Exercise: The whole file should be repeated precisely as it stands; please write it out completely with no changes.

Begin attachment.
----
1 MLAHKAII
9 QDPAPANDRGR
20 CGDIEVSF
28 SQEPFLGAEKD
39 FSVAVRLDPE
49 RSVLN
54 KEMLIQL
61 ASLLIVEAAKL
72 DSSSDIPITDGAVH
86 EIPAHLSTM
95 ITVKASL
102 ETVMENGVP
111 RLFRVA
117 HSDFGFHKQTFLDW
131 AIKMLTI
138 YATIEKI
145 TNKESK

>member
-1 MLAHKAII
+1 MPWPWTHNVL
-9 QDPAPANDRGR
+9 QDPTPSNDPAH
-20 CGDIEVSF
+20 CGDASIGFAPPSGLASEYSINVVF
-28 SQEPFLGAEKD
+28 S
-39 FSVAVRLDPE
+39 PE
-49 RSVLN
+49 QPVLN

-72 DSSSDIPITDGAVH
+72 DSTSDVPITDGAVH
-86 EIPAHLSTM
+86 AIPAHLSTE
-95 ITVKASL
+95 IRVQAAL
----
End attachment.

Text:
1 MLAHKAII
9 QDPAPANDRGR
20 CGDIEVSF
28 SQEPFLGAEKD
39 FSVAVRLDPE
49 RSVLN
54 KEMLIQL
61 ASLLIVEAAKL
72 DSSSDIPITDGAVH
86 EIPAHLSTM
95 ITVKASL
102 ETVMENGVP
111 RLFRVA
117 HSDFGFHKQTFLDW
131 AIKMLTI
138 YATIEKI
145 TNKESK

>member
-1 MLAHKAII
+1 MPWPWTHNVL
-9 QDPAPANDRGR
+9 QDPTPSNDPAH
-20 CGDIEVSF
+20 CGDASIGFAPPSGLASEYSINVVF
-28 SQEPFLGAEKD
+28 S
-39 FSVAVRLDPE
+39 PE
-49 RSVLN
+49 QPVLN

-72 DSSSDIPITDGAVH
+72 DSTSDVPITDGAVH
-86 EIPAHLSTM
+86 AIPAHLSTE
-95 ITVKASL
+95 IRVQAAL